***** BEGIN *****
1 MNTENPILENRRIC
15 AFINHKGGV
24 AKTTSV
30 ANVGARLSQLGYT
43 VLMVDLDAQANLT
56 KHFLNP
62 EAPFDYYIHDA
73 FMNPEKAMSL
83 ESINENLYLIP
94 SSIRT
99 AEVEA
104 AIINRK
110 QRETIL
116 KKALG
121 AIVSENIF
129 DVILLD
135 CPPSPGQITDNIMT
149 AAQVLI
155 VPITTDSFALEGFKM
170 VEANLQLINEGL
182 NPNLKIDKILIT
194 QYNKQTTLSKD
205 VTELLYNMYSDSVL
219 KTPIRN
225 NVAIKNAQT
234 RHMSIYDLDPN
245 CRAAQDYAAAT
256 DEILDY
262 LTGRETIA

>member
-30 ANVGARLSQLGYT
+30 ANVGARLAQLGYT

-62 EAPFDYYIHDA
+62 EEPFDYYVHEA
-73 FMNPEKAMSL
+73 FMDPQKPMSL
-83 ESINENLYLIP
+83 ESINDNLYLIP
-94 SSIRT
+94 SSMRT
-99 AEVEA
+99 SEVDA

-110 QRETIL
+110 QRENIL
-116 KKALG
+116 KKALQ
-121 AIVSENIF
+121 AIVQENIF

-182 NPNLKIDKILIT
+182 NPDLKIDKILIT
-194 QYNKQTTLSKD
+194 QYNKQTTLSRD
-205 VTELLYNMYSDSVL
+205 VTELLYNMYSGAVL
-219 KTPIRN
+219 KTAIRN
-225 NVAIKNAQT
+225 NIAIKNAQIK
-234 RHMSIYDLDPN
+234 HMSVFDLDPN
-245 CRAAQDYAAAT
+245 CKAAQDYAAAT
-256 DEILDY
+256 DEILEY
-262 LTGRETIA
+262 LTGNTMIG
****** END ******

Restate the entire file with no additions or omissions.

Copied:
1 MNTENPILENRRIC
15 AFINHKGGV
24 AKTTSV
30 ANVGARLSQLGYT
43 VLMVDLDAQANLT
56 KHFLNP
62 EAPFDYYIHDA
73 FMNPEKAMSL
83 ESINENLYLIP
94 SSIRT
99 AEVEA
104 AIINRK
110 QRETIL
116 KKALG
121 AIVSENIF
129 DVILLD
135 CPPSPGQITDNIMT
149 AAQVLI
155 VPITTDSFALEGFKM
170 VEANLQLINEGL
182 NPNLKIDKILIT
194 QYNKQTTLSKD
205 VTELLYNMYSDSVL
219 KTPIRN
225 NVAIKNAQT
234 RHMSIYDLDPN
245 CRAAQDYAAAT
256 DEILDY
262 LTGRETIA

>member
-30 ANVGARLSQLGYT
+30 ANVGARLAQLGYT

-62 EAPFDYYIHDA
+62 EEPFDYYVHEA
-73 FMNPEKAMSL
+73 FMDPQKPMSL
-83 ESINENLYLIP
+83 ESINDNLYLIP
-94 SSIRT
+94 SSMRT
-99 AEVEA
+99 SEVDA

-110 QRETIL
+110 QRENIL
-116 KKALG
+116 KKALQ
-121 AIVSENIF
+121 AIVQENIF

-182 NPNLKIDKILIT
+182 NPDLKIDKILIT
-194 QYNKQTTLSKD
+194 QYNKQTTLSRD
-205 VTELLYNMYSDSVL
+205 VTELLYNMYSGAVL
-219 KTPIRN
+219 KTAIRN
-225 NVAIKNAQT
+225 NIAIKNAQIK
-234 RHMSIYDLDPN
+234 HMSVFDLDPN
-245 CRAAQDYAAAT
+245 CKAAQDYAAAT
-256 DEILDY
+256 DEILEY
-262 LTGRETIA
+262 LTGNTMIG